What inspires you to make work?
I admire the human beings’ social nature and the paradox of life and death. Specifically, thinking about the strength of human vulnerability from a woman’s perspective and transforming this into short stories about change.
My research is to find the “spatial” relationship between the self and others. Spaces where equality, tolerance, wisdom and compassion can be found. This is why I work in layers and transparencies, using fragile, delicate materials. Studying the subtle spaces between layers and using these as a metaphor for the extremes of inside or outside, what you see and what you don’t, and intimate or explicit messages. When you study these sensitive and vulnerable areas, one becomes aware that vulnerability can transform into strength.
I imagine the body as a landscape of paradox. The skin is a surface boundary between interior and exterior. Territory that deals with ‘caring for someone else’ and ‘relationships with others’. In many cultures, traditionally these roles are perceived as reflecting the female condition.
My perspective of the world is entirely feminine and encourages ‘the observer’ to connect with emotions in order to create common areas of understanding, caring and respect. My daily life involves observation and a contemporary view of all, that is private and public. I file and record fragments from magazines, newspapers and personal experiences.
I like to break stereotypes and so shift awareness to perceive that we are all equally challenged and vulnerable. And that, in this shadow zone, we can find our “hidden strengths”.
What are your influences? Works of artists who talk about relationships, gender, vulnerability, healing and contemplation as Louise Bourgeois, Nancy Spero, Rebecca Horn and Antoni Tàpies.
Favorite material to work with? I love light materials, fragile and transparent as nepal paper, silk, Plexiglas combined with soft metals…Mixed-media and collage with cosmetics used as colors. And, the red pigment (the human being’s interior is red)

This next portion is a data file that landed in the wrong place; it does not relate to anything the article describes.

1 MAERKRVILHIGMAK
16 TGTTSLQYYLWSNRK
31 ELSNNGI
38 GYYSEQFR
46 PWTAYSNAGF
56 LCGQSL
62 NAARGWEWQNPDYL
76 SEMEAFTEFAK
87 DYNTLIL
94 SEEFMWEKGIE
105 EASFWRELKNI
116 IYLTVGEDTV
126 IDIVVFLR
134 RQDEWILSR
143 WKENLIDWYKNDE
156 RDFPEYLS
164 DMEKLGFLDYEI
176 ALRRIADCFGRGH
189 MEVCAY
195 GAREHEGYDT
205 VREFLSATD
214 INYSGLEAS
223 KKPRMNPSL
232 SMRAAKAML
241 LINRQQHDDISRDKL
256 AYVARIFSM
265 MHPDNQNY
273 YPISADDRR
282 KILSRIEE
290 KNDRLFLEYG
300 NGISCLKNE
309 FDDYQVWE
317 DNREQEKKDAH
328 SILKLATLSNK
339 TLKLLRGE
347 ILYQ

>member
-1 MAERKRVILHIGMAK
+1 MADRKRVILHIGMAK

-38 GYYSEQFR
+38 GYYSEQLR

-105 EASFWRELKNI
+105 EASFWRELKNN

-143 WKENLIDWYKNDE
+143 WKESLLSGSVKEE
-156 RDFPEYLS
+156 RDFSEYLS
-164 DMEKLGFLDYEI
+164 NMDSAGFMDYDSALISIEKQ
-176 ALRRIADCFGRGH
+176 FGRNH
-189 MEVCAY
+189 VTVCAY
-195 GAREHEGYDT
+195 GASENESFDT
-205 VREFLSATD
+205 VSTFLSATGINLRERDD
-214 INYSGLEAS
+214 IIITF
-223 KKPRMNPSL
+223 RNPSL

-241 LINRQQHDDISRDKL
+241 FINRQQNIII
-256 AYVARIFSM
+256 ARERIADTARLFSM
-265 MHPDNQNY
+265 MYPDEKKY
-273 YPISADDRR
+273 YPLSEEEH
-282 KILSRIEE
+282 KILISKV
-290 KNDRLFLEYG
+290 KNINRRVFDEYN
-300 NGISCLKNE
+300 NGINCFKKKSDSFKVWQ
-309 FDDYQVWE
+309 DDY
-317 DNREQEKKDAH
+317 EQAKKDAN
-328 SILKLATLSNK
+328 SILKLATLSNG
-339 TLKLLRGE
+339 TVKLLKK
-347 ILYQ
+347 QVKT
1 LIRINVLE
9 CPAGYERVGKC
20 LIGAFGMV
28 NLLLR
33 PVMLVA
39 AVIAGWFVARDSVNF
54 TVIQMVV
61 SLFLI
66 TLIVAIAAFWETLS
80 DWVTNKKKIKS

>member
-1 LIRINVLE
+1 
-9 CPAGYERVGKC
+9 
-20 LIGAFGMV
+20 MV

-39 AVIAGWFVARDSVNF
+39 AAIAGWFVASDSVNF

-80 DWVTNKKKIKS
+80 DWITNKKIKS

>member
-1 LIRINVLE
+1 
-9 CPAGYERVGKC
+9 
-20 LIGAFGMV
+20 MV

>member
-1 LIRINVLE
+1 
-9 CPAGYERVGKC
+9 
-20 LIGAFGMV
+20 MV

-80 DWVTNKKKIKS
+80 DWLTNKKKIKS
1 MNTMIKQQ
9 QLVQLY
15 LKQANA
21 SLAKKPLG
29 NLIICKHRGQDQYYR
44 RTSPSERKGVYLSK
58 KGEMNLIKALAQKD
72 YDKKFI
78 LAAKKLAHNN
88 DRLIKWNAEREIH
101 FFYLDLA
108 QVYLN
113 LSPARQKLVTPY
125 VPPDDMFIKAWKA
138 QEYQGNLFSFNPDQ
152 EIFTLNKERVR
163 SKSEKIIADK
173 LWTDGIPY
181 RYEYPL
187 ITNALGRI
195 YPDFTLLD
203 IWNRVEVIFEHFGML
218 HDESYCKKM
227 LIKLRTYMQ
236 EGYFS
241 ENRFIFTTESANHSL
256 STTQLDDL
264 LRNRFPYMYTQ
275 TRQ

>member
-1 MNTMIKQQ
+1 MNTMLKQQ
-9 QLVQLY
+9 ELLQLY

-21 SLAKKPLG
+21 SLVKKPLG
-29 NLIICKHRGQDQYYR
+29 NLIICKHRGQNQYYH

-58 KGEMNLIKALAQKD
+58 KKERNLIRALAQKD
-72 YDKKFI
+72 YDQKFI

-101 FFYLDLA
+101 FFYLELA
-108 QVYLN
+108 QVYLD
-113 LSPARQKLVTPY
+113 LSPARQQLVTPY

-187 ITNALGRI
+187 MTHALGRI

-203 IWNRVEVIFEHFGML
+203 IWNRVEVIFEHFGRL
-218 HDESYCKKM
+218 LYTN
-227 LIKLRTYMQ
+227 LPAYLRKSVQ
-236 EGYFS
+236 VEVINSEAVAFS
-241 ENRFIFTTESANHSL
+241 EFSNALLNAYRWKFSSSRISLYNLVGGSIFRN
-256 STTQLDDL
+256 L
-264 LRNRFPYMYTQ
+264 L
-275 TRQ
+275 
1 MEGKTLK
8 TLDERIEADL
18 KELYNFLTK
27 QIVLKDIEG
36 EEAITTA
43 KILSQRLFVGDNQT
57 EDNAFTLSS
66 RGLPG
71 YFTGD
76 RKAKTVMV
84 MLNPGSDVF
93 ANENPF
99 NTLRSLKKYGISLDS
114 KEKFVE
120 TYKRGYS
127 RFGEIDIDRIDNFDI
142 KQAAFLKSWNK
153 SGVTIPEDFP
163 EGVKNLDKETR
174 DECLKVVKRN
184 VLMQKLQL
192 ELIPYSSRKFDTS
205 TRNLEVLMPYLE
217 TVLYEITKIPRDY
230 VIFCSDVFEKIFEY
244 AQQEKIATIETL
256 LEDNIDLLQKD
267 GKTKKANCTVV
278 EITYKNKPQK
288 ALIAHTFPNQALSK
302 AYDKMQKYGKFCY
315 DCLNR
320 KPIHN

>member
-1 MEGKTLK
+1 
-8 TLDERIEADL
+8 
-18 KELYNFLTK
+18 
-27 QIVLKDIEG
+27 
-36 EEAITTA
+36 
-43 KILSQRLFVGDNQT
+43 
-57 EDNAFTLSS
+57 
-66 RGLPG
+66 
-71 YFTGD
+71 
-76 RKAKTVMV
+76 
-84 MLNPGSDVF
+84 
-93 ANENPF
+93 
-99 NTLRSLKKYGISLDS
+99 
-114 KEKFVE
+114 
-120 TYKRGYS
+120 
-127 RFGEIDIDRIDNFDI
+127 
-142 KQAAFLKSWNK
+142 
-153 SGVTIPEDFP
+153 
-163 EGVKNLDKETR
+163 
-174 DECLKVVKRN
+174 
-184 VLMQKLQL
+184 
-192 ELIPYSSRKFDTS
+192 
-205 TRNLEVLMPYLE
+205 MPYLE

Sketchbook? Yes, I love them. I use moleskin with a soft cover.
Favorite font? Simple, honest and easy to read: Helvetica Neue, Trebuchet & Calibri
Where is your studio? It’s in a nature conservation area where wild boars roam! but only twenty minutes from Barcelona’s city centre. It was a garage and, now, it is a “studio with a house on top”.
Tattoos? I am looking for the perfect tattoo…to have a beautiful lines of an old wise woman!
Succulents or Cigarettes? Succulents
Ever have artists’ block? Yes. It is part of the creative process. We have to accept it. The important thing is to enjoy the process of doing and discovering. It doesn’t matter if it’s “rubbish” or a “piece of art”. Let it come and go! Then flow. (like water).
Everyone has a vice. Care to call yourself out? Catalan RED wine (I figured out that I love RED!!!)
What was the best advice given to you as an artist? Work, work and work.
What’s around the corner from your place? Fresh air, pine trees and a lot of different birds! And my dog.
Prefer to work with music or in silence? Music please!
Where can we find you outside the studio? Rushing around like a typical working mother! (I have three daughters) But always with a sense of humor….(the irony also appears in my work)
Favorite contemporary artist? Pipilotti Rist, Tatiana Trouvé, Rebecca Warren.
What would have been a typical doodle for you as child? An abstract doodle: lines with plenty of energy with the essential character (I would love to still have them…)
If you could collaborate with anyone, living or dead, who would it be? Louise Bourgeois.
Favorite sound? “Cajon flamenco”.
Favorite movie? Pina Bausch directed by Wim Wenders. A piece of art! Deep and empathic.
Favorite music/band? Always: Cello Bach Suites, Kind of Blue by Miles Davis. Now: Stefan Micus, Kind of Convenience, Silvia Pérez Cruz (an amazing Catalan voice).
What do you wear while you work? An old long grey cotton dress with boots. (more or less like a clown costume…)
Favorite surface to paint on? Paper, methacrylate and I even play with the idea of painting “space”.
Use anything other than paint? Yes! video, installation and sculpture. For me, the goal is find the idea and after the material or technique.
Representational or Surreal? Who knows the reality?…Open mind.
Photo references? Bernard Voïta, Manel Esclusa. Real Life!
Is painting dead? Of course not! Painting has had time to exhaust itself as traditional media, but with new artists it has been transformed. Now, painting is an “open concept”: you can paint a video (Hilary Lloyd) paint a space (Karla Black, Angela de la Cruz), a street (Bansky)…